Whole Foods is another example of why libertarian economics is utter nonsense. If humans were transactional, value seeking machines, they would not be squandering money on sustainably grown fair trade instant coffee, processed by one-legged transgendered midgets. I picked up a jar about the size of a grenade for $10. I also got some organic antibiotic free milk and a tray of cinnamon buns (preservative free). As I picked up my products I listened to two middle-aged homosexual males bicker over what I think was quinoa.

Like Apple, Whole Foods is about signalling. An iPhone is just a more expensive version of every other phone, but you have one to let people know you are the sort of person who has an iPhone. You’re not like everybody else. Something similar is going on with Whole Foods. Everything they sell can be found at a normal grocery store at a fraction of the price. But, regular stores are utilitarian and transactional. The stores are just selling stuff for a profit. Whole Foods is conformational and affirming.

That’s the thing that jumps out to me when I visit college towns like Cambridge, Boulder, New Haven etc. They are cultivated little utopias based on the ideological inclinations of the modern college faculty. Unlike normal-ville, they are very white and very Asian. There’s little in the way of crime or social pathology. There are no poor people. There’s also scads of money flowing in to support these little utopias, most from the taxes of normal people. MIT and Harvard, for example, get billions in research money. The students are all on some sort of federal aid program. Pull away the government crutch and these little hot houses collapse.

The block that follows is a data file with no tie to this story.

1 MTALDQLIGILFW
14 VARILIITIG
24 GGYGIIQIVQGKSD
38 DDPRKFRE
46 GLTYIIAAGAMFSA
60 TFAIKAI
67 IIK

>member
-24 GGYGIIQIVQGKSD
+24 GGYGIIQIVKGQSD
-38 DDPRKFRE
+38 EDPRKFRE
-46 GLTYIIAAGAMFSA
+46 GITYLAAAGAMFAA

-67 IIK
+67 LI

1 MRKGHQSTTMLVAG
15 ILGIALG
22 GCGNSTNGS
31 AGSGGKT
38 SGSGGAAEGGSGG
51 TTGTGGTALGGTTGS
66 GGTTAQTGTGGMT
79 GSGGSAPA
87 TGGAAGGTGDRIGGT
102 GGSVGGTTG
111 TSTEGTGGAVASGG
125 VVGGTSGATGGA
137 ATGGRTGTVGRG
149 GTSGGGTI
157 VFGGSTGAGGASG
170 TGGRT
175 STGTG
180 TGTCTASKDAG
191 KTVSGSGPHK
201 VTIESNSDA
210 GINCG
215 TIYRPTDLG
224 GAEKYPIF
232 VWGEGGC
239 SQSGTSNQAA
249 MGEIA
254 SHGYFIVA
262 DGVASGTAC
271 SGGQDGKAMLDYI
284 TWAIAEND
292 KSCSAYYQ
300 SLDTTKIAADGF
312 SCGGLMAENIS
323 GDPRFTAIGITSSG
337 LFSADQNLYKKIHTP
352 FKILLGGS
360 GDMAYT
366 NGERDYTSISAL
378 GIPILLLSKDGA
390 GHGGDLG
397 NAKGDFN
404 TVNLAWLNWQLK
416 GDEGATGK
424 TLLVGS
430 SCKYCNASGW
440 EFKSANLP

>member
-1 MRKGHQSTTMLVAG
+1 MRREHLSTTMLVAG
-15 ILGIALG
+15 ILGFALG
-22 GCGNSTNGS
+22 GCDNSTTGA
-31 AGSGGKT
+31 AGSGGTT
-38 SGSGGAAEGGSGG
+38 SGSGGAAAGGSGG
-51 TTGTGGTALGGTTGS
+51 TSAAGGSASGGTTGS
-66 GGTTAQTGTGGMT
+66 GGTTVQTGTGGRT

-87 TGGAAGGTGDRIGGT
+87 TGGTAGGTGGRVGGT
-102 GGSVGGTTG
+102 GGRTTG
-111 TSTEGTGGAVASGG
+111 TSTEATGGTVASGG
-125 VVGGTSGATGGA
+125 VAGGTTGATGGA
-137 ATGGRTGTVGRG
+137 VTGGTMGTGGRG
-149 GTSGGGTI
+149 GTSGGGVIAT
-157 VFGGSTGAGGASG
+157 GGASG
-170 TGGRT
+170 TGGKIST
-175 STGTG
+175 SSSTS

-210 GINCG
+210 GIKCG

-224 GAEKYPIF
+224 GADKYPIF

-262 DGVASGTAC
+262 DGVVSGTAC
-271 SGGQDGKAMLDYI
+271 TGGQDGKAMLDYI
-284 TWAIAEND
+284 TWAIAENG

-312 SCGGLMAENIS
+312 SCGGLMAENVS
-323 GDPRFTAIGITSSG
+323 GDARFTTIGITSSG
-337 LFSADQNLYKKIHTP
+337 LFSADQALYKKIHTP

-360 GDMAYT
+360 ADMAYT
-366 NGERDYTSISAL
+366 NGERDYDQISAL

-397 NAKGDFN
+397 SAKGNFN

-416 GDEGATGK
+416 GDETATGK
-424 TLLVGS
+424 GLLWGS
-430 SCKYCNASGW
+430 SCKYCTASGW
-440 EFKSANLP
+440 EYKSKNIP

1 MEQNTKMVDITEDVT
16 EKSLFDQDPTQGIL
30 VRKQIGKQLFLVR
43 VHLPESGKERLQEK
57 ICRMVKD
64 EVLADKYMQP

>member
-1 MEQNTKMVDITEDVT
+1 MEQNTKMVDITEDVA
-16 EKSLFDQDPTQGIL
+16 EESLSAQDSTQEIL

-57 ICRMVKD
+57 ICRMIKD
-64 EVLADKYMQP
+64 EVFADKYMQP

That’s why the politics of these places gets so crazy. Most of the people wandering around Cambridge are not worried about their company laying them off if the new product does not sell. The money spigot is never shut off so most of the people attached to these schools can indulge whatever strikes their fancy. These elite academies operate like a cultural and political black hole sucking the rest of the areas politics and culture into the void. Massachusetts is a different sort of Utah and Cambridge is Salt Lake with better bars and looser women.